Wednesday, July 20, 2011

When a country flings wide its doors to foreign trade investments and foreign talent, it opens itself to rapid changes for good or bad. One of such outcome is the creation of a 'credentials society' where educational qualifications are prized over experience, competence and good thinking as the local workforce is forced to face competition from foreign talent with better qualifications who are willing to settle for less pay. 

WITHIN A SPAN OF 7 DAYS, I was drawn to two movies about the manipulation of the working class by those with power. Is this a co-incidence or simply a reflection of vibes on the streets that have gone to the big screen. Singaporeans, braced with a new level of social consciousness since the General Elections in May, will find hope in reflective self-upgrade [Larry Crowne] and the place for working together as a community [Made in Dagenham; pronounced 'dag-uh-n-uhm'] to build a society where meritocracy has wider interpretations than paper qualifications alone, and where no one is marginalised by age, education, race or because they do not fit a single social model of success.

Stories about workplace discrimination are familiar. One tells of a hardworking team leader of a big-box company [or megastore] who had garnered a string of 'Employee of the Year' awards yet faced discrimination for promotion because he 'was not matriculated into college'. The other is a real-life account of 187 machinists in the Ford factory in Dagenham, UK, who were downgraded from semi-skilled to non-skilled workers because they were women and expected to accept the decision.

So what do you do when faced with discrimination that seems like a personal attack against what you are not - a degree-holder or a man? What do you do when you are told it's the end of the road for you in spite of your proven capabilities and track records?

Larry Crowne took to lying in bed and crying for days. Suddenly, the meritocracy he believed in collapsed under the weight of a degree certificate. The mega store he had been running so efficiently had to let him go because the new management would only allow someone with a college degree for his post. His black neighbour, who presumably had a degree but ran a permanent garage sale out of his front yard, looked at Larry knowingly and said, "If they want you to go, they'd say anything." Ironically, a colleague who had once flaunted a college ring to Larry was later delivering pizzas to him - as a pizza delivery man.

Larry took a rational approach to his loss of job and regular income. He applied for a foreclosure on his house to cut mortage payments he no longer could afford, moved his furniture to his neighbour's garage sale yard, moved into a small apartment, and finally traded in his MPV for a scooter that ran on low-cost diesel. Then, he went back to school. The first two courses he took? Communications and Economics. For someone who was used to multi-tasking and motivating his team as a team leader at the big-box, the discipline he possessed was put to good use at college. He excelled.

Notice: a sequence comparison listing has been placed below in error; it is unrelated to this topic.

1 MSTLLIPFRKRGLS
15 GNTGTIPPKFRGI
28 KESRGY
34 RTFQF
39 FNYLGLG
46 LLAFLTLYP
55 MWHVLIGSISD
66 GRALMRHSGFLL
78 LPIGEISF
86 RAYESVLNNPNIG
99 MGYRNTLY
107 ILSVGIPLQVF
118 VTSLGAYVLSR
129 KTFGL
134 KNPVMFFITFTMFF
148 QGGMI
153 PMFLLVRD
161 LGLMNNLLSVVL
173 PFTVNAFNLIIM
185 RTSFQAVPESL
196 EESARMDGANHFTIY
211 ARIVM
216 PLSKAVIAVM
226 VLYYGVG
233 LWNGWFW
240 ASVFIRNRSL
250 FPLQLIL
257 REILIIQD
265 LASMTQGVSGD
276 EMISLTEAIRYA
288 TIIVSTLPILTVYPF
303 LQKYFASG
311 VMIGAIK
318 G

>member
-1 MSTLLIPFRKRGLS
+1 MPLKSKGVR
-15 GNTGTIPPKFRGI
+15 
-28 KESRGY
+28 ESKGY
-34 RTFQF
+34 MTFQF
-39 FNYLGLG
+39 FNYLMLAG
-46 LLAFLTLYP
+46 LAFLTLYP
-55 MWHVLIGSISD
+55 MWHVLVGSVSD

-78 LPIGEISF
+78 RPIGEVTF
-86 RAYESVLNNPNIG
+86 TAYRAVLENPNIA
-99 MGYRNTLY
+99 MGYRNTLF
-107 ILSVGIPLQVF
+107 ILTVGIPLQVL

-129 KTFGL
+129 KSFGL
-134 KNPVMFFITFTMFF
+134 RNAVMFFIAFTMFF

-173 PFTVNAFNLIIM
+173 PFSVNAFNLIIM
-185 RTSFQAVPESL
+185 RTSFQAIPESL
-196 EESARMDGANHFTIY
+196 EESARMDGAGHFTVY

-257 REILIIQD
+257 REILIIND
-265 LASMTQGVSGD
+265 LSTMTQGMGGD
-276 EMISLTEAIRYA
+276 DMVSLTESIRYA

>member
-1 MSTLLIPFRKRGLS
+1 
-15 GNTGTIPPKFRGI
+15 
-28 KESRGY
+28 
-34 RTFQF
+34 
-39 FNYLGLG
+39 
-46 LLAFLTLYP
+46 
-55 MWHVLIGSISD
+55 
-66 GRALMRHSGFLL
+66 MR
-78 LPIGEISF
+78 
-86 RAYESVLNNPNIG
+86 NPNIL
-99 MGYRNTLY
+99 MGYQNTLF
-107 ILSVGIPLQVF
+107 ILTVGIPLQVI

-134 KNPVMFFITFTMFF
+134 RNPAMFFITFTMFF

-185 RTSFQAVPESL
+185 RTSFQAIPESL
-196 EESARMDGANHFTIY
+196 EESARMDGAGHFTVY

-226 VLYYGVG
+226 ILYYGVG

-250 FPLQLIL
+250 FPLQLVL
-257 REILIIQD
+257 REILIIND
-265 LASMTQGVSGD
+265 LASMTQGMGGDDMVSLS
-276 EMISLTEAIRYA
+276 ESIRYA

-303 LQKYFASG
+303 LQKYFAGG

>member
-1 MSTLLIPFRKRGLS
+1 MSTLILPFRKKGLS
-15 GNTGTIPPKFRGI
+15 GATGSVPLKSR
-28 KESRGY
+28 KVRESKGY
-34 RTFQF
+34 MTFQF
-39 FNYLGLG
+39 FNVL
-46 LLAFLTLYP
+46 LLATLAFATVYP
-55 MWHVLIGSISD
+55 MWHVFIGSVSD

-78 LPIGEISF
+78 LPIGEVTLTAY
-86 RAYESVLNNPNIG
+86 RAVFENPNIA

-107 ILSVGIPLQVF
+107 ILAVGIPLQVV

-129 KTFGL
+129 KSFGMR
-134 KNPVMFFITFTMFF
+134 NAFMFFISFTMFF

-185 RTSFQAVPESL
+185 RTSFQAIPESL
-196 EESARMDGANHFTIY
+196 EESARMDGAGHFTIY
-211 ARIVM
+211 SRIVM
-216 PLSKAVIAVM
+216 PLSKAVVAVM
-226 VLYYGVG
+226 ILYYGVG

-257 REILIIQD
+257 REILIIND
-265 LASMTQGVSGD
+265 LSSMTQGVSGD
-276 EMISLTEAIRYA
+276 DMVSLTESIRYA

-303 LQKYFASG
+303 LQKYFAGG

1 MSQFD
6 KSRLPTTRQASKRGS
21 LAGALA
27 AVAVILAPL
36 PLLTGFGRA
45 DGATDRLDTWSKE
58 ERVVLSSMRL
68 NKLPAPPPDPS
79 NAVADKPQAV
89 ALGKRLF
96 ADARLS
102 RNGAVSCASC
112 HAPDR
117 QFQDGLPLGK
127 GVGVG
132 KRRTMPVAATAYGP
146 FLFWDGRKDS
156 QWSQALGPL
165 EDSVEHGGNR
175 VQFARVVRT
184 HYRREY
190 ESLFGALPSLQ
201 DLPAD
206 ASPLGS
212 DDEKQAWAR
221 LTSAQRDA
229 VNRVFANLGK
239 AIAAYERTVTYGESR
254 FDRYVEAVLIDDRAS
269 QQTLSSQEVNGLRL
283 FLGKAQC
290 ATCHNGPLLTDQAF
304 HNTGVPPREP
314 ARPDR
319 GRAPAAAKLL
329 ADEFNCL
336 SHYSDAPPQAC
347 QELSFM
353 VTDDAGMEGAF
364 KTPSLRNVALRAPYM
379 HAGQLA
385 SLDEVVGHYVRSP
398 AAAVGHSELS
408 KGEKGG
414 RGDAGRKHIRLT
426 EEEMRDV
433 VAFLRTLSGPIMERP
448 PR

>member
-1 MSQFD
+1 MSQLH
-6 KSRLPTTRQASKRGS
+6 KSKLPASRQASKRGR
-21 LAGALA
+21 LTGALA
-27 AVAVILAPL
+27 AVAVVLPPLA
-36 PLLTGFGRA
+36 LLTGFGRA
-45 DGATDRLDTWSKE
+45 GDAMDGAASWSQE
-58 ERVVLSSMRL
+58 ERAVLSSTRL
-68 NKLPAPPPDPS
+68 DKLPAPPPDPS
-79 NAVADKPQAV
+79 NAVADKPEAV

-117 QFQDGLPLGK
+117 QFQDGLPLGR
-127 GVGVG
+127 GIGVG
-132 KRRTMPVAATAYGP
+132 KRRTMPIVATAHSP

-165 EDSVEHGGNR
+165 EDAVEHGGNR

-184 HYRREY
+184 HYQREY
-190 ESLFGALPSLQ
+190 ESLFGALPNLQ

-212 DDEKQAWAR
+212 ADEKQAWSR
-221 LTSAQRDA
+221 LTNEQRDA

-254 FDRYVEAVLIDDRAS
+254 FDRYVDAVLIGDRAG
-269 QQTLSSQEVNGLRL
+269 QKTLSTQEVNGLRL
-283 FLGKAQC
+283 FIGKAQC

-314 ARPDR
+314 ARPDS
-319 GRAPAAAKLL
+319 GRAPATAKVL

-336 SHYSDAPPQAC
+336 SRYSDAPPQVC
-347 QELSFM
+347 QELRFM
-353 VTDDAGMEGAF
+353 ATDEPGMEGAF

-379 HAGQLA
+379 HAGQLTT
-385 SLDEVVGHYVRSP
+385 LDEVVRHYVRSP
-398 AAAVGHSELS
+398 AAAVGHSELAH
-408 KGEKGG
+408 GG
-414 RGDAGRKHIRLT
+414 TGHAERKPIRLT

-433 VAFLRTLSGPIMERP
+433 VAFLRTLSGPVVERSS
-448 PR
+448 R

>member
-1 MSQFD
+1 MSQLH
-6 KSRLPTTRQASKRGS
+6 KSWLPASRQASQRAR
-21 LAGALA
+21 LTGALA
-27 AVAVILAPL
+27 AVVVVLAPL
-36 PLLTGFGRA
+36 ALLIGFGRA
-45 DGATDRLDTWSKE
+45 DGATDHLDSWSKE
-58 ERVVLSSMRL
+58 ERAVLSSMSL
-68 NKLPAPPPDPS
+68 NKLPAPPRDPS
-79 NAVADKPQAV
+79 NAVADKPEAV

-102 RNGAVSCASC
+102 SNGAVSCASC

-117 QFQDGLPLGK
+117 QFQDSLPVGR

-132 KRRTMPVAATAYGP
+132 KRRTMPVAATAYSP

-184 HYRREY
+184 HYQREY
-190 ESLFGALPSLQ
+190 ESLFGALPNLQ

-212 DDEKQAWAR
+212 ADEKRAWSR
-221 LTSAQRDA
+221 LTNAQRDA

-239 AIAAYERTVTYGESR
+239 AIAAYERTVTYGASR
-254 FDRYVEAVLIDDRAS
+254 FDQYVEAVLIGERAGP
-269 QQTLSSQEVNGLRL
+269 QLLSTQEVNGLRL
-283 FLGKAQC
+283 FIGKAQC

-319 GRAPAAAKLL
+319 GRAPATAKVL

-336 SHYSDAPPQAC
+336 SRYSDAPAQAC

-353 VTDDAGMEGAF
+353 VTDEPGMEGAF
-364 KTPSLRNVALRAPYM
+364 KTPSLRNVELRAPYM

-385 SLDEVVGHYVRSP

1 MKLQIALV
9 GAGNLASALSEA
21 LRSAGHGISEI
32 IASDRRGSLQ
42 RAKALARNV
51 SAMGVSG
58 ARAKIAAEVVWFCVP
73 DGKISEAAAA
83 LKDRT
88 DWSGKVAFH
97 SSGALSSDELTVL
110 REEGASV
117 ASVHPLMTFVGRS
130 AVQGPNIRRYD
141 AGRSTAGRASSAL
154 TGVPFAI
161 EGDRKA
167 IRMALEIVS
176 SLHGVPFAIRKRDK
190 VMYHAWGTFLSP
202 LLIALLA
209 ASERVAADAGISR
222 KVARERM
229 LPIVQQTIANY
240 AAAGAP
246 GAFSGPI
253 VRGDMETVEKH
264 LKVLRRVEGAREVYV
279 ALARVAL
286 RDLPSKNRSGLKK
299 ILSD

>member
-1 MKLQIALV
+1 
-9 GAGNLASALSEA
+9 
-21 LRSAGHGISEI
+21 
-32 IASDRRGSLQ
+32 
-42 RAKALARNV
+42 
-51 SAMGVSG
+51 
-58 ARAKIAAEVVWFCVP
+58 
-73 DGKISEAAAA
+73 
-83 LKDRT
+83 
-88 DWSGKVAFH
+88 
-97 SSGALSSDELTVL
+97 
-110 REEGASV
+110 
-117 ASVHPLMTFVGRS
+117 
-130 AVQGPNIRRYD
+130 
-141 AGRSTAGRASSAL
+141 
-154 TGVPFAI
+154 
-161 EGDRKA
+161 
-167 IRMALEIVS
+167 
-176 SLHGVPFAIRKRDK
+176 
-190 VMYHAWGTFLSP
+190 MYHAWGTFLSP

In the 1960s, Ford Motors was the single largest foreign employer in the UK. Across the country, 55,000 men were employed at Ford factories producing automobiles while only 187 women machinists worked in sweathouse conditions to sew leather covers for seats and doors. It was so stuffy that the women undressed before they sat down to start work. At a time when women were expected to play subservient roles both at home and in society, no one took the machinists seriously when they had their first walkout in protest against the downgrade of their skills. The press didn't even show up. It was normal for men to be on strikes - since 1966, there were 26,000 strikes a year resulting in a loss of 5 million working days - and for women to support them, even when their work came to a halt as a result. But when the women took their campaign for equal pay to the national level, they were bullied by the men - in management, in unions, in politics, in the workforce and at home - to give up. More accurately, the men with power manipulated the working class men against their wives, mothers, sisters and daughters. The tide turned when the key advocate for the women industrial action reminded the men that they were part of the working class that would benefit as a whole if working women had equal pay to bring home.

This may seem like ancient history when we look at modern society, but is it really? Aren't high-level women executives manipulated by materalism and the constant desire for the status symbols that keep them broke and needing to work long hours? As a result, more expensive holidays are needed to fix the repair of burnout. The modern woman - though better educated than their machinist predecessors whose class action brought about legislation for equal pay not only in the UK but also other countries - sadly, cannot afford to stop working or even to slow down. She has only known life with work: without work, there's no life.

Interestingly, in both films, the same scenes were being played out on the home front: being male had its 'privileges'. In Larry Crowne, Julia Roberts played a disillusioned professor who came to life only after a drink, and had to bear with a husband [PhD qualified no less] who justified his day-long pasttime visiting adult websites simply because he was just being a man. In Made In Dagenham, the main protagonist defiantly fought for women's rights to equal wage as the men, yet had to listen to her husband rant about how fortunate she was that he did not womanize, drink or lived irresponsibly.

Evidently, throughout history, the hardest battles for women are those fought at home.

Overall, totally enjoyable movies!